Cape Times: Backyard dwellers mount own protest

Backyard dwellers mount own protest

Mzoxolo Budaza

WHILE Cape Town mayor Patricia De Lille addressed a meeting with backyarder representatives at the Civic Centre, Abahlali baseMjondolo were protesting in Khayelitsha.

“Those who attended that meeting (at the Civic Centre) are the friends of the city. The suffering people are here with us,” Abahlali spokesman Mzonke Poni said.

Early yesterday De Lille had moved her scheduled meeting with the backyarders from Oliver Tambo Hall to the Civic Centre after Abahlali threatened to force her to allow all concerned inside the hall.

In reaction, Abahlali rallied about 100 backyarders from Delft, Gugulethu, Mandela Park, Mitchells Plain and Khayelitsha outside Oliver Tambo Hall.

Poni said the city’s decision to invite only three representatives from each organisation did not constitute participatory democracy. “We will do everything in our power to make sure De Lille listens to our grievances,” Poni said.

They would continue protesting and engaging different stakeholders until De Lille agreed to address all of them.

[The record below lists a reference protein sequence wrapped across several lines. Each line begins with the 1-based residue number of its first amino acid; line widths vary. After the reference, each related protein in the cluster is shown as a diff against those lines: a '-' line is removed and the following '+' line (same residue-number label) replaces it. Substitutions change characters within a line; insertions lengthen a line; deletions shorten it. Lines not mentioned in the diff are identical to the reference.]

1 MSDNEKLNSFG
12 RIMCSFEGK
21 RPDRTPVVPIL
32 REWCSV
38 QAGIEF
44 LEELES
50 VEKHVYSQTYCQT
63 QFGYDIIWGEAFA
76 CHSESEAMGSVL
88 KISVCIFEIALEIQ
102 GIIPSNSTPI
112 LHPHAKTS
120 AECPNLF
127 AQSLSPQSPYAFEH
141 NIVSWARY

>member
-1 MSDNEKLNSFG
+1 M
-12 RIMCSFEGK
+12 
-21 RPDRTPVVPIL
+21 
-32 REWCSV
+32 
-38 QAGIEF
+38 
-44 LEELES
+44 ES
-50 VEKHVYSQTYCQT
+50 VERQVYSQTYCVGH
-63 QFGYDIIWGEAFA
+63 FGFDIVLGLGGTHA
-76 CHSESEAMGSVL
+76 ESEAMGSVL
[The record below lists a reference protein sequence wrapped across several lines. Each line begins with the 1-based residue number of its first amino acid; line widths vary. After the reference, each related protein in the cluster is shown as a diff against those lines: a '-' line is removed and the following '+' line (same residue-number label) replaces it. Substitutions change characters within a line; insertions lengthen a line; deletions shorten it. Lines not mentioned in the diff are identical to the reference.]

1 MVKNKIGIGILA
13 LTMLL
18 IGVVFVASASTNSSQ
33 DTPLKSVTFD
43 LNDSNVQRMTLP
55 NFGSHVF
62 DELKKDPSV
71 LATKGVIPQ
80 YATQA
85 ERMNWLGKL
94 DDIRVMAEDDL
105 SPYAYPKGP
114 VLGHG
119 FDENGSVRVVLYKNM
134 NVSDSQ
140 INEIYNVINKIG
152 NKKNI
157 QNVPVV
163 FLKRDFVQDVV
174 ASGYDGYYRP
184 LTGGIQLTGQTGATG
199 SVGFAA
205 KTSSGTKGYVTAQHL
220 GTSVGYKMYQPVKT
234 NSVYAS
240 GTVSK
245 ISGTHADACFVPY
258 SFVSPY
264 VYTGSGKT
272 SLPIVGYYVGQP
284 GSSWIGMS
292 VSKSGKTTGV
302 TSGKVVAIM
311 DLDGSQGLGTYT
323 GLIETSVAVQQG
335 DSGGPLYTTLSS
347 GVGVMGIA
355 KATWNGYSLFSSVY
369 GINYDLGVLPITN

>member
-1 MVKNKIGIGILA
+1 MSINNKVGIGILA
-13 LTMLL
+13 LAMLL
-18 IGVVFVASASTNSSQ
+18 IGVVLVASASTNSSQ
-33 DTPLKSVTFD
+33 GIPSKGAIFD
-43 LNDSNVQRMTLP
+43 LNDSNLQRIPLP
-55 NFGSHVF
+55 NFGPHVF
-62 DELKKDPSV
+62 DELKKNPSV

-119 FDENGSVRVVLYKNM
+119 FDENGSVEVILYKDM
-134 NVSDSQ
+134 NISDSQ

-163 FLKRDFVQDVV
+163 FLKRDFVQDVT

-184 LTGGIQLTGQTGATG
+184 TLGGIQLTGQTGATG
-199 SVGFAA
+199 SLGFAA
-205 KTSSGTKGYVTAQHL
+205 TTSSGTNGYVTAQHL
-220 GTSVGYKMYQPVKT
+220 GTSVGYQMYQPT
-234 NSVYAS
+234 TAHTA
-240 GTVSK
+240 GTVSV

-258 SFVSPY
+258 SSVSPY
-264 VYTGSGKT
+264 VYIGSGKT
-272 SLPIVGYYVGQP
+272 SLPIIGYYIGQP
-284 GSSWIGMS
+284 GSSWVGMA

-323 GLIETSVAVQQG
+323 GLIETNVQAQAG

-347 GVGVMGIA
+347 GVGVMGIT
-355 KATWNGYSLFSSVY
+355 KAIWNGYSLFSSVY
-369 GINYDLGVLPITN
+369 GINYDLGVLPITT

“We will write a letter to Helen Zille so that she could apply pressure on De Lille. We will also engage the chamber of commerce because businesses are allies of the city. They also get affected when people protest. Golden Arrow also gets affected by protests – we will engage them too,” he said.

The backyarders were singing and chanting slogans. Some of their placards read: “Patricia is a sellout”, “Patricia is a disgrace” and “We want land and houses in Camps Bay and Constantia”.

The Cape Times visited some of the backyarders’ homes. In Langa’s Special Quarters, Nosiphiwo Siko shares a one-roomed house with six members of her family, including three children.

Siko said her family had been staying there for seven years. “We don’t have privacy, some of us have to sleep on the floor while others use the bed,” Siko said.

De Lille’s spokesman, Solly Malatsi, said the city had invited representatives of more than 54 backyarder organisations including Abahlali baseMjondolo.

“We take all organisations that are interested in finding meaningful solutions seriously. We invited a limited number of people (three from each organisation) so that we could have a meaningful discussion.” – Independent Cadet News Agency